Former Maryland governor Martin O'Malley endorsed Texan Beto O'Rourke for the 2020 Democratic nomination on Thursday, and in doing so, dealt a blow to the long-shot candidacy of Colorado governor John Hickenlooper.
O'Rourke was virtually unknown as a national political figure four years ago, but his performance in the Texas senate race against incumbent Republican Ted Cruz in 2018 made him a rising star in Democratic circles, even though he eventually lost to Cruz by a 51-49 split.
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O'Malley and Hickenlooper had developed a close working relationship over several years while the two served as governors of their states.
For example, in 2012, when O'Malley showed off his guitar skills at the 2012 Democratic National Convention in Charlotte, he dedicated one of his songs to Hickenlooper, despite the presence of numerous other political luminaries in the crowd.
In 2015, while O'Malley was still considered to be a contender for the Democratic nomination for 2016, he surprised many by showing up with Hickenlooper at a party celebrating the end of Colorado's legislative session.
That appearance in Colorado caught the eye of former Denver mayor Wellington Webb, also a Democrat, who alerted Hillary Clinton staffers.
"Last night was sine die for the Colorado General Assembly," Webb wrote to John Podesta, in a hacked email later disclosed by Wikileaks. "At the sine die party at a capitol hill bar, Gov. Hickenlooper brought Gov. O'Malley with him. My aide snapped a pic of the two of them and I have attached it. Seems too coincidental that the two were at this event."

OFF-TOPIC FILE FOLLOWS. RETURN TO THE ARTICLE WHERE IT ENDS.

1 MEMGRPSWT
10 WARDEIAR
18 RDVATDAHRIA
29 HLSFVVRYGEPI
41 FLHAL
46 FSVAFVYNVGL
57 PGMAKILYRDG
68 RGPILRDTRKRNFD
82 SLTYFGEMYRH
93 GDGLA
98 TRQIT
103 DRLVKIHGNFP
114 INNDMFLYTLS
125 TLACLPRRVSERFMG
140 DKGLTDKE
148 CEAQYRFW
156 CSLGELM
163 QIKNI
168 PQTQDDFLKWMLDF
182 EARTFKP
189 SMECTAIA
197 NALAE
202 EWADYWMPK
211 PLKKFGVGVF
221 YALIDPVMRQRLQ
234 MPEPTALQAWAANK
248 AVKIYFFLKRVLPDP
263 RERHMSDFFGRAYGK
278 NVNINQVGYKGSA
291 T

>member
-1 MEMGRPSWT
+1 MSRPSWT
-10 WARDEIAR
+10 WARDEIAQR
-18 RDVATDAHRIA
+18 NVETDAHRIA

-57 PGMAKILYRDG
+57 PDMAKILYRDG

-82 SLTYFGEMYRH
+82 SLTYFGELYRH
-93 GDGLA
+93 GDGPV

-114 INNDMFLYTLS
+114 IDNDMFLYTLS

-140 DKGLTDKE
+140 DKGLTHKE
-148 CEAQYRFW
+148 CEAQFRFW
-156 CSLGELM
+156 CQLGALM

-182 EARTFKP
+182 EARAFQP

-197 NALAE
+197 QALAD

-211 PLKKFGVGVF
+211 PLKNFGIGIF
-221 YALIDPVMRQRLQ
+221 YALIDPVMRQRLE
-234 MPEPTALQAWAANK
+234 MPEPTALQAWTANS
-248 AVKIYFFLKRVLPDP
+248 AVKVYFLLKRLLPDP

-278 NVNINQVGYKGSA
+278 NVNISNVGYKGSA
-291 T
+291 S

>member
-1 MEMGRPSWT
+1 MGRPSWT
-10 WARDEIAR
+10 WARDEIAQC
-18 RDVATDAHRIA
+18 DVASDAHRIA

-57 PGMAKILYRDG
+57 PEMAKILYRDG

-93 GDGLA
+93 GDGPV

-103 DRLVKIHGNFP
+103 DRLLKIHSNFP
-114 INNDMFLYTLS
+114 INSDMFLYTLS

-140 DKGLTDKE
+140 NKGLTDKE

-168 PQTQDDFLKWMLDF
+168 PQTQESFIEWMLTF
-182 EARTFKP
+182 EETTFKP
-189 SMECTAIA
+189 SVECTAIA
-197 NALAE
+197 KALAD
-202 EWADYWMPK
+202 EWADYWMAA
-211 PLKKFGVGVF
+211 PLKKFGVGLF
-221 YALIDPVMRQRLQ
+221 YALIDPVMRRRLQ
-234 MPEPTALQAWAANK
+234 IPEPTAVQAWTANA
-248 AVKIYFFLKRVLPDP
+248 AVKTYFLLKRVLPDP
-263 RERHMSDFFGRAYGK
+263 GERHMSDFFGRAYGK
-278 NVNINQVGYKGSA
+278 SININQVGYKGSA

Webb had previously served as a campaign co-chair for Clinton's failed 2008 bid, and continued to be a strong supporter for her in Colorado circles again in the run-up to the 2016 vote.
Like most of the Democrats running, Hickenlooper hasn't formally announced his candidacy, but has been doing all of the things a likely candidate would be doing at this stage of the race. He has formed a leadership PAC to help pay for his appearances around the country as well as to perform other political activities like polling.
At an appearance in New Hampshire last October, he introduced himself to an employee of a coffee shop by saying he was running for president, a comment his staff later walked back by saying he was joking.
In December, the governor told CNN that he was past the 50-50 mark on the decision of whether to run, adding that "I think we're probably [at] 63, 64 percent."
Representatives with Hickenlooper's PAC did not respond to emails requesting comment on O'Malley's endorsement.
"I'm a bit surprised by the O'Malley endorsement because I thought the two [O'Malley and Hickenlooper] had quite the bromance," said Jon Caldara, president of the Independence Institute, a free-market think in Colorado. (Disclosure: The author of this article was previously employed by the Independence Institute.)
"I mean, after all, Martin O'Malley did serenade Hickenlooper from stage at the DNC. I don't think Hickenlooper's well known outside of Colorado. He needs national figures like O’Malley to legitimize him to other Democrats," Caldara concluded.
Hickenlooper will leave his current office next Tuesday because of term limits.